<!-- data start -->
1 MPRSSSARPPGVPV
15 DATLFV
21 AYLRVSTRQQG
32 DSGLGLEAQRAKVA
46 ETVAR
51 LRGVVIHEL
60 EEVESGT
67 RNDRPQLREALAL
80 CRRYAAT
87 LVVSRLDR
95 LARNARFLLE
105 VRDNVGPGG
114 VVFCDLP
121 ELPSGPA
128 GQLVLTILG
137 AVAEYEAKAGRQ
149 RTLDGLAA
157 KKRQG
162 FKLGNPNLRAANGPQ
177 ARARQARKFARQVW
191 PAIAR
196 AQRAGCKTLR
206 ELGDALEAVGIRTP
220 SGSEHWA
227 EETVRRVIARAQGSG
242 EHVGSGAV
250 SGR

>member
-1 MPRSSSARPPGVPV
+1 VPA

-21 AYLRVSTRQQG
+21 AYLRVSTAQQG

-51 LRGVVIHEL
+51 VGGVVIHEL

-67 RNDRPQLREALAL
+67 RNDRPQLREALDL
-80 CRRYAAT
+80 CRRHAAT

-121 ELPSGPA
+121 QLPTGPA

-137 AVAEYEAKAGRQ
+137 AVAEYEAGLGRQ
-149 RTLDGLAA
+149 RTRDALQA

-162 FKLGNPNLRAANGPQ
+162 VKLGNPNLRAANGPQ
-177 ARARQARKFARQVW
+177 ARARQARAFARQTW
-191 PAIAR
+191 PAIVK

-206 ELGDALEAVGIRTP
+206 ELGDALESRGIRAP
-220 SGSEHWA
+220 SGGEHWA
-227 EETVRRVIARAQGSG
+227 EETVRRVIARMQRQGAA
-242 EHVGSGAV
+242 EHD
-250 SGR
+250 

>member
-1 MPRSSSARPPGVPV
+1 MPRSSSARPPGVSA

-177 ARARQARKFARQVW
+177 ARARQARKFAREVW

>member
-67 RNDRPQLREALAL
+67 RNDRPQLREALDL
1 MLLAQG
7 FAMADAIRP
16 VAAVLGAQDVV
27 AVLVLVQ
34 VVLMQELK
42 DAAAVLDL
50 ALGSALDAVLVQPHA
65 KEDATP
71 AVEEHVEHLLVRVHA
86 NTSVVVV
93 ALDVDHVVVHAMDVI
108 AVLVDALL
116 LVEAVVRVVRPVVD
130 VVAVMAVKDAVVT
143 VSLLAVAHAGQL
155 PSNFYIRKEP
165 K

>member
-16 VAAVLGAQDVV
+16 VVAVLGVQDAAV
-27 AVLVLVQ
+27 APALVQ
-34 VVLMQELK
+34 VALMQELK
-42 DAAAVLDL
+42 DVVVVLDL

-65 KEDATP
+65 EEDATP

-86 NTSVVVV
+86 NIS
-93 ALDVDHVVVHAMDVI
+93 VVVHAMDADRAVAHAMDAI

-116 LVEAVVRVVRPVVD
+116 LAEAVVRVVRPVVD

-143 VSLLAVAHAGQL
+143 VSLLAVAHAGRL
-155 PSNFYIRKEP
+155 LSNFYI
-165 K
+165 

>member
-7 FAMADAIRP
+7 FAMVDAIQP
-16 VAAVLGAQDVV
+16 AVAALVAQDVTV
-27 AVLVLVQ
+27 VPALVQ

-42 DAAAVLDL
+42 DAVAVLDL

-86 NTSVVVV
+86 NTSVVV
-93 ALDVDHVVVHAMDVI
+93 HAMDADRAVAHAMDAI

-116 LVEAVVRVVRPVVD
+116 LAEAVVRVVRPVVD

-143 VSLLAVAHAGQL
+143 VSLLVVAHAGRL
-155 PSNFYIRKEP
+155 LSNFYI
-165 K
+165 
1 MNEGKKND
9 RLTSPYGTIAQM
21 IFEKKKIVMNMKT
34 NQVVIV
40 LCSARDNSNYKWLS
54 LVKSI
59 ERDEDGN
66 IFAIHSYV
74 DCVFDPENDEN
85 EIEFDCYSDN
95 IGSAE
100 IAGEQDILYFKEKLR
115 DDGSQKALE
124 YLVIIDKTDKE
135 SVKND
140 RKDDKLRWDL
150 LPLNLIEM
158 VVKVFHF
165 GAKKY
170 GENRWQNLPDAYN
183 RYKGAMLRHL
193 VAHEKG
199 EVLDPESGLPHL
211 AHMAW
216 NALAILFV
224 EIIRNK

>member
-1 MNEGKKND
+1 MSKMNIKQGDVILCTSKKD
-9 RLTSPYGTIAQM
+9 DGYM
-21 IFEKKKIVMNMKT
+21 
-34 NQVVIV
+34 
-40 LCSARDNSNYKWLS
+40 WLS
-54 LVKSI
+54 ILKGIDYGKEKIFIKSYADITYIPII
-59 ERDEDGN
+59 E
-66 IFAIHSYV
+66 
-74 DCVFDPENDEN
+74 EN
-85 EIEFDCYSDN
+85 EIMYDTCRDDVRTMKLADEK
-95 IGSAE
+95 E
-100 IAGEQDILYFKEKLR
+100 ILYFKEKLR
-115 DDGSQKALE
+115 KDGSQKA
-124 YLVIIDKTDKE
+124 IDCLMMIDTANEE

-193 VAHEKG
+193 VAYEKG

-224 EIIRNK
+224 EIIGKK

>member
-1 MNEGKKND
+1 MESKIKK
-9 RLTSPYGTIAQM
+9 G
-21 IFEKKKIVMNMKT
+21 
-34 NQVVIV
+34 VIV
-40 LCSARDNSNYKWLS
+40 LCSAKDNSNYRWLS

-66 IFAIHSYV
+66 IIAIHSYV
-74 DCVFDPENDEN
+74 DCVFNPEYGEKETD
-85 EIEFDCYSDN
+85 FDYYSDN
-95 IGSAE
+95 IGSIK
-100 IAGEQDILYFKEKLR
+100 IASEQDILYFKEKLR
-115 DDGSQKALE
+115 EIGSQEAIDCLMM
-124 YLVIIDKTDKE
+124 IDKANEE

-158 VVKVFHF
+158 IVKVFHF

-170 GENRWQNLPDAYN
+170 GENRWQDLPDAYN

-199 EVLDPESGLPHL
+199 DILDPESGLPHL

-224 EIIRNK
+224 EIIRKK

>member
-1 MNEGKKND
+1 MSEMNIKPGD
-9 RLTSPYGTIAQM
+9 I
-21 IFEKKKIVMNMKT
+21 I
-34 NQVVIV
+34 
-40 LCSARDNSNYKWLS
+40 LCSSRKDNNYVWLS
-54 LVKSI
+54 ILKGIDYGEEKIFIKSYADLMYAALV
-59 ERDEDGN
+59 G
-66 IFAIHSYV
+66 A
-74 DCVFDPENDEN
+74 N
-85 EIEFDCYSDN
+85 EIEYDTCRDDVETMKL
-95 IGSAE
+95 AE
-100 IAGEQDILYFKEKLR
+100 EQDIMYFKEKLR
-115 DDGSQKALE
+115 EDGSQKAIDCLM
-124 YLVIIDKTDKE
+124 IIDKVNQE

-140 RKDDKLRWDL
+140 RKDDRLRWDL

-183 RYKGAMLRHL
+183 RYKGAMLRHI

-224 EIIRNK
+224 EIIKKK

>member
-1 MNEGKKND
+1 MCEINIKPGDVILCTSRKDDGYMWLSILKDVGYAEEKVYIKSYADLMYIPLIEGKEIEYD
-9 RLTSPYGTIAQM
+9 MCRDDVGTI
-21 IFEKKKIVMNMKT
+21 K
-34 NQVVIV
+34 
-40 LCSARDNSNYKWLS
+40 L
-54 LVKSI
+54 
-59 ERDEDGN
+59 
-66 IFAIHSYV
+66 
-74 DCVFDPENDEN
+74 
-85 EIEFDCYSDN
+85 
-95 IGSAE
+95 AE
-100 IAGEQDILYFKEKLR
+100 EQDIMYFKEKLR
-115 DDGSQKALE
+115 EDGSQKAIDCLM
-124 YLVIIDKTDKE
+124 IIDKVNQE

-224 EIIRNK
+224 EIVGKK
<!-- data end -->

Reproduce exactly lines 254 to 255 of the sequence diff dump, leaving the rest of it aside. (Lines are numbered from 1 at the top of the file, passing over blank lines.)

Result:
+183 RYKGAMLRHI

-224 EIIRNK